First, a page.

2. Automatic pipettes

3. Multichannel pipettes

4. Centrifuge

5. Biosafety cabinet with vertical flow (ESCO, LA2-4A1)

6. 37°C CO2 incubator

7. Water bath able to reach 90°C

8. Hemocytometer

9. Autoclave

10. Fluorescence microscope (Zeiss, model Axiovert 40 CFL) or confocal microscope (Zeiss, model LSM710)

11. Flow cytometer (BD, FACS Canto II).

Software

1. GraphPad Prism v.7

2. FlowJo v.10

3. Image J 1.52c.

Recipes

1. PBS 1X

a. Prepare 2 L PBS stock (10X) by adding:

160 g NaCl

4 g KCl

28.8 g Na2HPO4

4.8 g KH2PO4

b. Dissolve in 1800 mL MilliQ H2O and mix well.

c. Adjust the pH to 7.4.

d. Add MilliQ H2O until a total volume of 2 L.

e. Prepare PBS 1X by adding:

100 ml PBS 10X

900 ml MilliQ H2O

f. Mix well and send it to autoclave.

2. Supplemented DMEM

a. Add 10% of FBS and 1% of Pen/Strep to total DMEM.

3. Supplemented RPMI

a. Add 10% of FBS and 1% of Pen/Strep to total RPMI.

Methods

Establishment of 3D Co-cultures

2D culture of MDA-MB-231 cell line

1. Thaw MDA-MB-231 cryovial (with 1 mL of cells suspended in FBS with 10% DMSO) by placing rapidly in a water bath at 37°C.

Note: remove the cryovial from the water bath immediately when only a small fragment of ice is observed.

2. With a Pasteur pipette add the cell suspension to a falcon with 4 mL of supplemented DMEM, drop by drop.

Note: the supplemented cell medium must be at 37°C before use.

3. Centrifuge at 200 g for 5 min.

4. Count the cells in a hemocytometer with trypan blue to exclude dead cells and resuspend the desired concentration in supplemented DMEM.

5. Plate the cells in a 6-well plate (2 mL of medium per well) and incubate in a humidified environment at 37°C, 5% CO2.

6. When cells reach an 80–90% confluency, pass the cells by removing the medium, wash with PBS 1X and add 500 μL of TrypLE to each well and incubate at 37°C.

7. When cells begin to detach, add the same volume of supplemented DMEM and centrifuge at 200 g for 5 min.

8. Remove the supernatant, add supplemented DMEM and seed in a new 6-well plate.

Isolation of peripheral blood mononuclear cells (PBMCs)

1. Dilute whole blood in PBS 1X (1:1 ratio) in a 50 mL falcon and mix well.

2. In a new 50 mL falcon with Ficol, layer the blood solution, with a Pasteur pipette, on top of Ficol in a 3:5 ratio (Ficol:blood).

Notes: perform this step very gently to avoid disturbing the Ficol layer. The Pasteur pipette can be placed in a 45° angle and the blood solution can be released directly on the wall of the falcon.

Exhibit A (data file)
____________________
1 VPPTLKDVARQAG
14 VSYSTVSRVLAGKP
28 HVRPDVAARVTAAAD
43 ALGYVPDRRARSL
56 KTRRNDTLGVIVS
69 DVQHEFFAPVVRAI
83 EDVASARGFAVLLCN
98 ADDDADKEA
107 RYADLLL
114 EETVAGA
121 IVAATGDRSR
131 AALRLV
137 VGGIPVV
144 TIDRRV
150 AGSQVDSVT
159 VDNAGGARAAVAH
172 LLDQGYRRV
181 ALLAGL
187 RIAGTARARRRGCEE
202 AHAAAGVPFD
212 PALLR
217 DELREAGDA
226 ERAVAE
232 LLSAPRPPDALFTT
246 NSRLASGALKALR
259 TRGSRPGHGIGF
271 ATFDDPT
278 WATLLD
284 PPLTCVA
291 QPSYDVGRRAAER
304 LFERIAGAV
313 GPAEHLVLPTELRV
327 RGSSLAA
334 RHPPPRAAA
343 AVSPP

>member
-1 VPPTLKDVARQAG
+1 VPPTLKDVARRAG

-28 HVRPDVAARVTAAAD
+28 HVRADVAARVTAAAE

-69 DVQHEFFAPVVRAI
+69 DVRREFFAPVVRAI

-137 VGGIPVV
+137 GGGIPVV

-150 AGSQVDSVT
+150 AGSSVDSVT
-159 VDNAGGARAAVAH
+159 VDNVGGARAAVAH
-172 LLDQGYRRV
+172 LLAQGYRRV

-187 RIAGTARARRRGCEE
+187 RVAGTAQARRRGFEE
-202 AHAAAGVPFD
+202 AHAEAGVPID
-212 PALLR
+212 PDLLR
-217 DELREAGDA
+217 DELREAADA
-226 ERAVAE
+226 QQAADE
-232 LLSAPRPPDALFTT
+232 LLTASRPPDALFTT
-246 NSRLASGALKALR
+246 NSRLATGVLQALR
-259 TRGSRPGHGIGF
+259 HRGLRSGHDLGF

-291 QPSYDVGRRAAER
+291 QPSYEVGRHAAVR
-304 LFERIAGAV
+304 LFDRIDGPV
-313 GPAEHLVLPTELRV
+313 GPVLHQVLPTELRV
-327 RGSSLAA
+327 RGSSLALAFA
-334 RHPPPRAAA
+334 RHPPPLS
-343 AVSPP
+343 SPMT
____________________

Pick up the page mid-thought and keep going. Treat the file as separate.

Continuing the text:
3. Centrifuge at 1,000 g for 30 min without brake.

4. With a Pasteur pipette carefully remove the PBMCs layer (between the plasma and the Ficol) to a new 50 mL falcon.

5. Add 20 mL of PBS 1X and centrifuge at 300 g for 5 min.

6. Remove the supernatant, add 10 mL of PBS 1X and centrifuge at 200 g for 5 min.

7. Count the number of PBMCs in a hemocytometer with trypan blue to exclude the dead cells.

8. Freeze the cells in FBS with 10% DMSO in a concentration of ~5 × 106 cells/mL per cryovial.

Note: when adding the freezing medium (FBS with DMSO) do it very gently to avoid loss of cell viability in the presence of DMSO.

9. Store at −80°C until further use.

3D Co-culture Assembly

The 3D co-culture of MDA-MB-231 with patient-derived PBMCs follows a series of consecutive steps, which can be observed in the scheme in Figure 1. Note: check spheroid development daily in an optical microscope to assess if spheroid is formed or to analyze possible contaminations.

FIGURE 1
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Figure 1. Establishment of 3D co-culture of breast cancer cell line and patient-derived immune cells. (A) Scheme of the protocol for the 3D in vitro spheroids of MDA-MB-231 cell line in co-culture with patient-derived peripheral blood mononuclear cells (PBMCs). (B) Representation of the 3D culture in 96 well plates and the infiltration of the PBMCs. Figure performed in Biorender.

1. Day 0:

a. Prepare in advance 1.5% agarose in dH2O and autoclave the solution.

Note: a new agarose solution should be prepared every time a new 3D culture protocol is initiated.

b. After the autoclave and the solidification of the agarose, place the solution in a water bath at 90°C for 1 h.

Note: alternatively, use the agarose directly from the autoclave, letting the solution cool down without solidifying.

c. Add 50 μL of agarose per well with a multichannel pipette in a 96-well plate with round bottom.

Notes: perform this step rapidly as agarose can solidify. If the agarose starts to solidify when pipetting, place it again in the water bath. Avoid the formation of bubbles that will compromise spheroid formation.

d. Allow to cool down for 20 min.

e. Add 1,000 MDA-MB-231 cells in 200 μL of supplemented DMEM per well.

f. Incubate in a humidified environment at 37°C, 5% CO2.

2. Day 1:

a. Remove 100 μL of medium per well and discard.

Note: remove the medium by placing the pipette tip with a 45° angle and gently aspirate from the top of the well, without touching the spheroid(s).

b. Add 100 μL of fresh supplemented medium (see recipes) per well.

c. Incubate in a humidified environment at 37°C, 5% CO2.

3. Day 1:

a. Remove 100 μL of medium per well and discard (see note in 2.a).

b. Add 100 μL of fresh supplemented medium (see recipes) per well.

c. Incubate in a humidified environment at 37°C, 5% CO2.

4. Day 6:

a. On this day the spheroid must be fully formed (Figure 2) and co-culture can be assembled.